From calcification to burnt textile residues - read up on our best tips to easily clean your steam iron. It’ll save energy and prolong its use, too. If you’re in a real pickle and can’t iron at all, check out some alternatives to ironing whilst you’re waiting for your iron to get cleaned up.
At the beginning, everything is still good. Your new iron glides majestically over every crease and wrinkle. But eventually the moment comes when you realize that your iron no longer shines quite as beautifully as it did in the beginning. Even ironing your shirts doesn't come as easily to you as it used to. Then it's time to clean your iron. Find out how to clean your iron if it is sticky or calcified here.
All it takes is one tiny moment of distraction and whoops! You've ironed over a T-shirt print. This not only smells unpleasant but leaves marks on the iron’s bottom. The marks themselves don’t look great, but that is the least of our concern. The issue with a dirty iron is that it compromises performance and the iron’s lifespan. Cleaning an iron bottom is important. Here are our favourite DIY solutions:
The best way to get rid of rubber residue from an imprint is to use an eraser. Simply rub the iron bottom with light pressure and the sticky residue will disappear.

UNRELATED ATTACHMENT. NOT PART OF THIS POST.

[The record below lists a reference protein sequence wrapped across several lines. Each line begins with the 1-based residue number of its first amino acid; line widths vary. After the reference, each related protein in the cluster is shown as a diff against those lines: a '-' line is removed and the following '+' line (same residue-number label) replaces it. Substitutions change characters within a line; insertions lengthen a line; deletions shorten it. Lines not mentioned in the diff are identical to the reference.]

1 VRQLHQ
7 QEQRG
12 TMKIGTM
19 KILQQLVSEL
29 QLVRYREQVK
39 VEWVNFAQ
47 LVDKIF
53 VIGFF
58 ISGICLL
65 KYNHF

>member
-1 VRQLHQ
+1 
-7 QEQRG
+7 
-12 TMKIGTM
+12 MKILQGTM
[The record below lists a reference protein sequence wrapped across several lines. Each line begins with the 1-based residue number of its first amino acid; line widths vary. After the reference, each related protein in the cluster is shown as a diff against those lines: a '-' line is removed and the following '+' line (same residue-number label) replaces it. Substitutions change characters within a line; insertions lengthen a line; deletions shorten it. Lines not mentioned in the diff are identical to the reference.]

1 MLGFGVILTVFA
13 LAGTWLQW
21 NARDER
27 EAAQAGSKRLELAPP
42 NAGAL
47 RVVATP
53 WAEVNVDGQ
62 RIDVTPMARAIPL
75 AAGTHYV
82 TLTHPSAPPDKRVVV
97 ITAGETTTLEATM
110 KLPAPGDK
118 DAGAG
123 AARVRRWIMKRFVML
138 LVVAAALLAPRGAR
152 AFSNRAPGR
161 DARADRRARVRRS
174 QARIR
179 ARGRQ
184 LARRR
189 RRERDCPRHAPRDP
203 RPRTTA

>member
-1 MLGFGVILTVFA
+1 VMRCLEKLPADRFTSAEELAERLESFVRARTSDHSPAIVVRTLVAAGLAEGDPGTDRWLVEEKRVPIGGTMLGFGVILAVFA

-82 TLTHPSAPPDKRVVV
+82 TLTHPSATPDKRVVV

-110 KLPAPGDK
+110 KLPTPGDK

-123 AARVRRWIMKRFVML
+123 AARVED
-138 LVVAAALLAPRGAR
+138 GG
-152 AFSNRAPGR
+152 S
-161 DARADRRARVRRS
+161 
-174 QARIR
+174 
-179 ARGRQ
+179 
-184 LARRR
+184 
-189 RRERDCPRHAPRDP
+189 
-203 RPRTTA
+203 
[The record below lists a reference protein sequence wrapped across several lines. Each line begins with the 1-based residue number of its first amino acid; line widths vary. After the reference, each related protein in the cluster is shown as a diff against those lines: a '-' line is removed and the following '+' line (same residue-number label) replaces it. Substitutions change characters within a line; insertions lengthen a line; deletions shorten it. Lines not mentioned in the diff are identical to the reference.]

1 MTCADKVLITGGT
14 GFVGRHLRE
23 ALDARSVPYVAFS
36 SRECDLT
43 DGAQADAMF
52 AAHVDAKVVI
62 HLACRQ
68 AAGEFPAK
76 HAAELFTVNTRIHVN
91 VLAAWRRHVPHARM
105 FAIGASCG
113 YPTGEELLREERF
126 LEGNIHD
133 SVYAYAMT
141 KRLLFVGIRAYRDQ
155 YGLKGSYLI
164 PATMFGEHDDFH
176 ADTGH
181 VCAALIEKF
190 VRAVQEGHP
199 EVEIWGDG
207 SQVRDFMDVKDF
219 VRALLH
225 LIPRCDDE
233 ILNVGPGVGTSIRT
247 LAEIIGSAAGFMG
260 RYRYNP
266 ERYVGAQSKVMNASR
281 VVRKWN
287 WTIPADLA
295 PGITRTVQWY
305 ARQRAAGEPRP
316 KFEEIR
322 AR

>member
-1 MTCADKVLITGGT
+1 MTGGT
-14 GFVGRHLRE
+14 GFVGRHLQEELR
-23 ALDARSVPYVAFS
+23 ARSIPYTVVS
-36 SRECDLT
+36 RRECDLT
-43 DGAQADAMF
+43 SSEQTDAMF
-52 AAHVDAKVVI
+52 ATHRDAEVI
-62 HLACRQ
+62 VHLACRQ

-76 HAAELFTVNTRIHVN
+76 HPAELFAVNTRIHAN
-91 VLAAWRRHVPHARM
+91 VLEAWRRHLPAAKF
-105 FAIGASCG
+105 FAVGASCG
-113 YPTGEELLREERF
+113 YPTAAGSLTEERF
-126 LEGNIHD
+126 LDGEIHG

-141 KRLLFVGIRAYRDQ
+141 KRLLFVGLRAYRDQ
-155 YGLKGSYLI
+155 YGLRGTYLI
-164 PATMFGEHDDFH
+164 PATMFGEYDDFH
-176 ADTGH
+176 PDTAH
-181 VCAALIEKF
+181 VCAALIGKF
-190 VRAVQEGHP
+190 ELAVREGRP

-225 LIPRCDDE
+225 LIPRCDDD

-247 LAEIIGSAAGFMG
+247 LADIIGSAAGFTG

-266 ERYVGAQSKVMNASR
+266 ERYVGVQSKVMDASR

- Oven spray
Commercial oven spray helps if, for example, you have accidentally ironed over plastic. If you want to clean the iron plate, spray the oven spray on the cooled surface, wait a moment and then polish.
Toothpaste can be used for normal wear and tear. Use it to carefully clean the bottom of the iron. Finally, wipe thoroughly with a damp cloth.
- Ceramic scraper
You can carefully scrape away textile residues with a ceramic scraper - but never use a knife, steel wool, or sandpaper, because these utensils can damage the sensitive iron plating during cleaning.
If you’re wondering how to clean a sticky iron, vinegar will help. Put some of it on a cloth and place the iron on it for a few minutes. After that, your iron will glide across your textiles like nothing was ever wrong.
Caution! No matter which cleaning method you choose, always make sure that the iron is disconnected from the power supply!
Outside cleaning is usually not enough for cleaning a steam iron. Limescale can be hard to remove, but to keep your iron running for years to come, it is important you remove the limescale. There are a few options:
The obvious solution is of course a commercial de-scaler. You can get it in hardware stores and well-stocked supermarkets. Pour the de-scaler into the water tank, set the iron to the highest setting, give a few bursts of steam, and turn the iron off. After a good quarter of an hour, plug the iron back in and steam again. Repeat this process until the limescale is gone. Make sure you empty out the solution before ironing clothes again.
- Vinegar or citric acid
Alternatively, you can use vinegar or citric acid. However, you have to be careful with this, as the acid may damage the iron during cleaning.
And voilà! You’re good to go – you’ve got a clean iron, ready for use on your freshly-washed clothes.